J.D. Biersdorfer is the author of iPod: The Missing Manual and The iPod Shuffle Fan Book, and is co-author of The Internet: The Missing Manual and the second edition of Google: The Missing Manual. She has been writing the weekly computer Q&A column for the Circuits section of the New York Times since 1998.
David Pogue, Yale '85, is the weekly personal-technology columnist for the New York Times and an Emmy award-winning tech correspondent for CBS News. With 3 million books in print, he is also one of the world's bestselling how-to authors. He wrote or co-wrote seven books in the "for Dummies" series (including Macs, Magic, Opera, and Classical Music); in 1999, he launched his own series of complete, funny computer books called Missing Manuals, which now includes 30 titles.
David and his wife Jennifer Pogue, MD, live in Connecticut with their three young children.
With the tiny Shuffle, the Nano, the Classic, and the Touch, Apple's gotten the world hooked on portable music, pictures, videos -- and the iPod. One thing they haven't delivered, though, is an easy guide for getting the most from this sleek entertainment center. Enter iPod: The Missing Manual, 7th Edition -- a book as breathtaking, satisfying, and reliable as its subject.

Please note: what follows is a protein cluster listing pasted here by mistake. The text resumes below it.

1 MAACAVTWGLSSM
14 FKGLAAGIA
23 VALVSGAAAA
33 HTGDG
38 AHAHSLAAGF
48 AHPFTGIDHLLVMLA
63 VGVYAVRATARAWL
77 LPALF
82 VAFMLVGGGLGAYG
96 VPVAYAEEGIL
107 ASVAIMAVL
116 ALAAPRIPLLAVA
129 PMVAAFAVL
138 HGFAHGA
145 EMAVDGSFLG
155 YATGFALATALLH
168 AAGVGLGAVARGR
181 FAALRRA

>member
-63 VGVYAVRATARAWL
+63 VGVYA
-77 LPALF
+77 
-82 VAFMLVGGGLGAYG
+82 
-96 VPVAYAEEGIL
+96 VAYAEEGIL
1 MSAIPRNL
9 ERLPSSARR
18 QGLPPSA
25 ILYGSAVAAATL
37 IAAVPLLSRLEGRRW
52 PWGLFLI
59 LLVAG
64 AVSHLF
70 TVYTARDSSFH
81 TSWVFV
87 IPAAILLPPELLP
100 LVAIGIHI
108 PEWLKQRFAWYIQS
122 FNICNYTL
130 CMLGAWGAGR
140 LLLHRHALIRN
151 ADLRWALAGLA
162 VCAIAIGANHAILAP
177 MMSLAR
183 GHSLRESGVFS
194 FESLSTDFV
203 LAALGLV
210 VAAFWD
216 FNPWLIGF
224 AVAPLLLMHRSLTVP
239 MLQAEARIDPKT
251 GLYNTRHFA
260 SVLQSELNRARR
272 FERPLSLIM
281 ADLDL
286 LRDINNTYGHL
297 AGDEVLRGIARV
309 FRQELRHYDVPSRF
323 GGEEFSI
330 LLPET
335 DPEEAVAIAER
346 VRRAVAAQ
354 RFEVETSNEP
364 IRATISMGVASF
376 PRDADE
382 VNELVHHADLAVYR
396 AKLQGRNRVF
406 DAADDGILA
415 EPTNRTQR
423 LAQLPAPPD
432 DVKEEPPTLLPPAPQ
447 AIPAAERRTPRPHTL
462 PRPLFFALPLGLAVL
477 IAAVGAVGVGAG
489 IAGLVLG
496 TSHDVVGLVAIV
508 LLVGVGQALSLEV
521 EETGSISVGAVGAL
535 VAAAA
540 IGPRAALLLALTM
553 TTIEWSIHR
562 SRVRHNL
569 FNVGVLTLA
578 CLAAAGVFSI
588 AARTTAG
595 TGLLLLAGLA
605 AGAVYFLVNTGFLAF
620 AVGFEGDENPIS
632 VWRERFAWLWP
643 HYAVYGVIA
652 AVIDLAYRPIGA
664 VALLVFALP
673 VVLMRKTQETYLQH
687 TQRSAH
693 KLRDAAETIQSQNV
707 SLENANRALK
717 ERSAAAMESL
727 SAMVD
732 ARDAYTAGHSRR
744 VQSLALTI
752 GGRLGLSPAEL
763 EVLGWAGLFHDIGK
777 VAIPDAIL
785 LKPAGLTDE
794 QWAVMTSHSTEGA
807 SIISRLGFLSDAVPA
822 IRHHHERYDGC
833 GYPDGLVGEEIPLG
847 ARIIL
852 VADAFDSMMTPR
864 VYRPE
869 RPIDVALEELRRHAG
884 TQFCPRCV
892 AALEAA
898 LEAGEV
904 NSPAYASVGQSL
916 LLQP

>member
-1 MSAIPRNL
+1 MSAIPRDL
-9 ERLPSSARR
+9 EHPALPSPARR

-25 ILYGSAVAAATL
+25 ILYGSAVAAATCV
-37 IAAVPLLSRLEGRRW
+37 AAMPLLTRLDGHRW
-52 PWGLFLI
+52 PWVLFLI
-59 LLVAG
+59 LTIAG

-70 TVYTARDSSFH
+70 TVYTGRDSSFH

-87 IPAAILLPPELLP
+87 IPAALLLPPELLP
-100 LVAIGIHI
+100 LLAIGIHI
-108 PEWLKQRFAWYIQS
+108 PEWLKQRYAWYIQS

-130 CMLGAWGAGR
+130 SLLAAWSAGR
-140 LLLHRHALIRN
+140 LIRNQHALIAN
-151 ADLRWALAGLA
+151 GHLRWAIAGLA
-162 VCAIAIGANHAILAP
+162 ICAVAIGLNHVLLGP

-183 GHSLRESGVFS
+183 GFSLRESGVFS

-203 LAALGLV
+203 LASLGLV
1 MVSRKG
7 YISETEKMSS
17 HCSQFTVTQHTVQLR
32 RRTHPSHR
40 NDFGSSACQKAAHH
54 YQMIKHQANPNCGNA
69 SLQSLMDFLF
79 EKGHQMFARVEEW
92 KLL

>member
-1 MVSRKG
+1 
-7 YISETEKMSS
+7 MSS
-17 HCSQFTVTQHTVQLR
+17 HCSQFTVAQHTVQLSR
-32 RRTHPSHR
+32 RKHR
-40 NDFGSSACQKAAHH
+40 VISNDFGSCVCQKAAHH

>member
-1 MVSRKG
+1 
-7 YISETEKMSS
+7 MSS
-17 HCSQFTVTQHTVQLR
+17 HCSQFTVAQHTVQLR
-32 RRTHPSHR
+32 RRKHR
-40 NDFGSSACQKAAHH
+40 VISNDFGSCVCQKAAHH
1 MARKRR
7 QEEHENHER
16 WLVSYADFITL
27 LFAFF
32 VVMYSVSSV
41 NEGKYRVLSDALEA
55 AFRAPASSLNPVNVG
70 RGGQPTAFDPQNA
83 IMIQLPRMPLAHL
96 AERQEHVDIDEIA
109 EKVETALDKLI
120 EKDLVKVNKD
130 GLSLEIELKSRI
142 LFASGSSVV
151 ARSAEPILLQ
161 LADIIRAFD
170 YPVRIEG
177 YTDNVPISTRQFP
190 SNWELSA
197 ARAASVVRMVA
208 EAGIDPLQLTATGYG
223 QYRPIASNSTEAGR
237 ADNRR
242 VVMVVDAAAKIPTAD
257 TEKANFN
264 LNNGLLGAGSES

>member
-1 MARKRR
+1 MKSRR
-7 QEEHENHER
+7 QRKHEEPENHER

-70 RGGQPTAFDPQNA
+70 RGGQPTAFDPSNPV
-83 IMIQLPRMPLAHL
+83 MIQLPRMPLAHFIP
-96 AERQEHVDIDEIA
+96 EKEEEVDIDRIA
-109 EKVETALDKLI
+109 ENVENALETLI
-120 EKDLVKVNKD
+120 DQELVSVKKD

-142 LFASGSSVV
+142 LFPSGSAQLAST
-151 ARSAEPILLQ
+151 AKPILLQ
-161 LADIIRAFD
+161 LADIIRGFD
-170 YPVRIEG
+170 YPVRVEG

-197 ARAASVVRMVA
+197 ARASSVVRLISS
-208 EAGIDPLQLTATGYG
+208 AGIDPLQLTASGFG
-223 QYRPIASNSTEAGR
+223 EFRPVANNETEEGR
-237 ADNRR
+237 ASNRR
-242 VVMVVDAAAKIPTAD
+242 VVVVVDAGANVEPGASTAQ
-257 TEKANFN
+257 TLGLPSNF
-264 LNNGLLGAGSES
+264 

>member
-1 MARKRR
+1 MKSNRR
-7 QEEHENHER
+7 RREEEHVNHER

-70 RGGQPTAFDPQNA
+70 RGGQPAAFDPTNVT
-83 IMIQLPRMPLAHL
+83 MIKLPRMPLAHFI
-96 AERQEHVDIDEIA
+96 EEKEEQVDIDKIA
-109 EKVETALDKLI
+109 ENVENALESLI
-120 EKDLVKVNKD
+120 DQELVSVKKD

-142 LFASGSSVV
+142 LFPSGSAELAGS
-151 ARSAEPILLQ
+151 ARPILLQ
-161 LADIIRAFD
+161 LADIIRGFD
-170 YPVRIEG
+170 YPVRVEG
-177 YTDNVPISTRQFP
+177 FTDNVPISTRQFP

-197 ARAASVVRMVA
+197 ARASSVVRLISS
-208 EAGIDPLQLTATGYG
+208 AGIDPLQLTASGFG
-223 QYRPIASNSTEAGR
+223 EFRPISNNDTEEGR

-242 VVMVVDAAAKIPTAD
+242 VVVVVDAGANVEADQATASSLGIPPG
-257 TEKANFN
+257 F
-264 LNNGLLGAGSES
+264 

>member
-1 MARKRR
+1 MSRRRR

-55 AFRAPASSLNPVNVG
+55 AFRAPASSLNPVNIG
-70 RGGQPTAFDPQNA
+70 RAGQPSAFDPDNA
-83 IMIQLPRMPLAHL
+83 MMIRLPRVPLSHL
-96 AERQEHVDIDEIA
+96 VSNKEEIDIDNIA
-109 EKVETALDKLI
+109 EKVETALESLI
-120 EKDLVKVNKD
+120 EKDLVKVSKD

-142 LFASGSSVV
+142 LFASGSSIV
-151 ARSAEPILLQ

Now in a sleek, travel-friendly size, this new edition provides a no-nonsense view of iTunes 8 and everything in the latest iPod line, with crystal-clear explanations, easy-to-follow color graphics, and guidance on all the amazing things you can do, including:
Even if you don't buy one of the new iPod models, this Missing Manual has plenty of information on the latest version of iTunes, the App Store and a whole lot more about Apple's incredible device.
Have you recently upgraded to a new iPod--Classic, Nano, Shuffle, or Touch--and want to learn about all the new features? Or, do you just want more information on the latest version of iTunes, the App Store and a whole lot more about Apple's incredible device? If so, you need an easy illustrated guide to get the most out of your sleek little entertainment center. iPod: The Missing Manual will get you rockin' in no time.
Preview Tips from iPod: The Missing Manual
Set Up Multiple iTunes Libraries
Many households have just one computer for the whole family. Wouldn't it be great if everyone had a personal iTunes library? To use multiple libraries, follow these steps:
2. Hold down the Shift [Option] key on your PC or Mac keyboard and launch iTunes. In the box that pops up, click Create Library and give it a name.
3. iTunes opens up, but with a blank library with nothing in it. If you have music in your main library that you want to move over to this one, choose File--> Add to Library.
4. Navigate to the music you want and add it. If the songs are in your original library, they're probably in My Documents-->My Music--> iTunes-->iTunes Music [Home-->Music-->iTunes-->iTunes Music] in folders sorted by Artist name. Choose the files you want and add.